Where does the idea of 'area' come from in Geometric Group Theory? The wikipedia article states that this definition was 'inspired' from Riemannian geometry:

Gromov's proof was in large part informed by analogy with filling area functions for compact Riemannian manifolds where the area of a minimal surface bounding a null-homotopic closed curve is bounded in terms of the length of that curve

Could someone explain what the relationship is between a geometric notion of area, and the formal definition [written down for completeness]:

Let $G = \langle S | R \rangle$ be a finitely presented group. Let $w$ be a word in the free group $F(S)$. Then if $w =_G 1$, we can write:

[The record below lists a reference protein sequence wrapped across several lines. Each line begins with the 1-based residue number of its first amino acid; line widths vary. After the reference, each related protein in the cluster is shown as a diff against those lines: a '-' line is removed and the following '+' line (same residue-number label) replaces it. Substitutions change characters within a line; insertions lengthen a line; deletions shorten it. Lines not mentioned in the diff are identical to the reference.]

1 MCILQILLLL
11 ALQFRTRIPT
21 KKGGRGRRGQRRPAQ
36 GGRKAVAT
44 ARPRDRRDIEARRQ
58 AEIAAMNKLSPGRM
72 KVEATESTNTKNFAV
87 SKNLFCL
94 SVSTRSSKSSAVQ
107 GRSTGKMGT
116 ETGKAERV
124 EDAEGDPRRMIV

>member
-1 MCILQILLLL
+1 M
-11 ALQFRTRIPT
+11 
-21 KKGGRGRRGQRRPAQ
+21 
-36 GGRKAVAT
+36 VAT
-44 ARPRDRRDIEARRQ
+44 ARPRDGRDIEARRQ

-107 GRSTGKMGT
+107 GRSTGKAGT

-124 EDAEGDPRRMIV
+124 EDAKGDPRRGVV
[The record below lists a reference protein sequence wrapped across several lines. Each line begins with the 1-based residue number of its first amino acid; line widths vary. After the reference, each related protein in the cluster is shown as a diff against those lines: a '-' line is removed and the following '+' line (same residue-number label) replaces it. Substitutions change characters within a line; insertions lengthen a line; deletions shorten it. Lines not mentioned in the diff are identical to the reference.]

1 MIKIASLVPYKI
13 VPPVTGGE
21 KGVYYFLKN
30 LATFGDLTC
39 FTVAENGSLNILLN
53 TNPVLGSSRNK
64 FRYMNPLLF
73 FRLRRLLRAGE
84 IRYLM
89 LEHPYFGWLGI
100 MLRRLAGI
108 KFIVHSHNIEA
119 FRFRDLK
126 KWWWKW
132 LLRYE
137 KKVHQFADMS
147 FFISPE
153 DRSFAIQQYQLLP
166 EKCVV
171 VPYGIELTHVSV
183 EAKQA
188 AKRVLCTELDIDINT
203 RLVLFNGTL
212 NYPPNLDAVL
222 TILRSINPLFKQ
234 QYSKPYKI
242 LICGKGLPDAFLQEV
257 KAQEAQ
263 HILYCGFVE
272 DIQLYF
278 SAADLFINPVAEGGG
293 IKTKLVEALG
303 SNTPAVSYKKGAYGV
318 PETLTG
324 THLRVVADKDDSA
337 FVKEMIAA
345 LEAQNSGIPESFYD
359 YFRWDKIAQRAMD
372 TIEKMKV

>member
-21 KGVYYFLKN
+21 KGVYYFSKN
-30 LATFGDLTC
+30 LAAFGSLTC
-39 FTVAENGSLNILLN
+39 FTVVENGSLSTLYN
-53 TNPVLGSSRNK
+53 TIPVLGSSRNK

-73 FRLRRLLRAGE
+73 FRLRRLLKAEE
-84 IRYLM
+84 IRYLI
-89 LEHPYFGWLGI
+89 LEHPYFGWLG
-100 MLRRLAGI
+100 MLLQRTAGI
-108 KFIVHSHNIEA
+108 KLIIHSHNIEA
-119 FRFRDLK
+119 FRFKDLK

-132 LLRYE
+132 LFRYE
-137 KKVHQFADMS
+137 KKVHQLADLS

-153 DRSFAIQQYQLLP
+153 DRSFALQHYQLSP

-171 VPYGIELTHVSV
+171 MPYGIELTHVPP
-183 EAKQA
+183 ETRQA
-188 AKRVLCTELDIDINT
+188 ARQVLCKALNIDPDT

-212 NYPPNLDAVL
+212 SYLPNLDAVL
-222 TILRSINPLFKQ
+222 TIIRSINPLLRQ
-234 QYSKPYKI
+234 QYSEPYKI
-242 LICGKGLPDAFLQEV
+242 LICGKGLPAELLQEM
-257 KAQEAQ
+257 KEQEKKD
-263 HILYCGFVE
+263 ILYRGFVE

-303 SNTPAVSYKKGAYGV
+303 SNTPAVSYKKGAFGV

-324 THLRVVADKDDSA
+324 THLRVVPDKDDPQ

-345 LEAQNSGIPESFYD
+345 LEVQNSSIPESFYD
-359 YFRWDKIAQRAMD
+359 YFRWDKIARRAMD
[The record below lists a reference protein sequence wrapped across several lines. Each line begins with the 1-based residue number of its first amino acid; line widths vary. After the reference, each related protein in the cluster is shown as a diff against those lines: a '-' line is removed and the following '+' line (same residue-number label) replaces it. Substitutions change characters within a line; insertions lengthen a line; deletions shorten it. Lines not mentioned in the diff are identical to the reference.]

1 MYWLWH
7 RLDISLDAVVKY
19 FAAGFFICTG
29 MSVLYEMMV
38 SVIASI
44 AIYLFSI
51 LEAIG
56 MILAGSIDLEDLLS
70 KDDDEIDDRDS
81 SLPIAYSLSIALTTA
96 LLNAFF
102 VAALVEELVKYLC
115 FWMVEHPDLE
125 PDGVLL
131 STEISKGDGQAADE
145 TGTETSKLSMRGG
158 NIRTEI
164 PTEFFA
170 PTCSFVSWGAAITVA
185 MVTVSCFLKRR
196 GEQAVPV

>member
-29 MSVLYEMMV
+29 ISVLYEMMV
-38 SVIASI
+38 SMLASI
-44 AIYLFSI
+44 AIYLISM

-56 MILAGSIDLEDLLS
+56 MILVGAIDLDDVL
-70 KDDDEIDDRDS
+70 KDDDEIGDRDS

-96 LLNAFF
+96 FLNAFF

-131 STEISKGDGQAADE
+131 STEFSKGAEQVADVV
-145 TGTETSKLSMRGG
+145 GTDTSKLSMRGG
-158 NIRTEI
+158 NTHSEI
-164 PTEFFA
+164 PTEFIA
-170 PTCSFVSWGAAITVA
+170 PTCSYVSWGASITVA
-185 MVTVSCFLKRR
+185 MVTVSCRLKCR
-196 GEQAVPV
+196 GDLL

$$ w = \prod_{i=1}^n u_i r_i^{\pm 1} u_i^{-1} \quad u_i \in F(S); r_i \in R $$

The area of $w$ is defined as $\min \{ n : w = \prod_{i=1}^n u_i r_i^{\pm 1}u_i^{-1} \}$

It's intuitively obvious how the length of the perimeter can be related to $|w|$: if we think of the path walked by $w$ on the Cayley graph starting from (say) the identity, the path will be a loop (as $w =_G 1$). The perimeter is the number of edges we need to traverse, which is the length of the word. On the other hand, this definition of area given above is not transparent. It seems to be saying something like:

count the minimum number of 'irreducible' components needed to write $w$ down.

I am unable to see the geometric content of this definition. I would greatly appreciate one, either by analogy, or a direct explanation on the Cayley graph of $G$.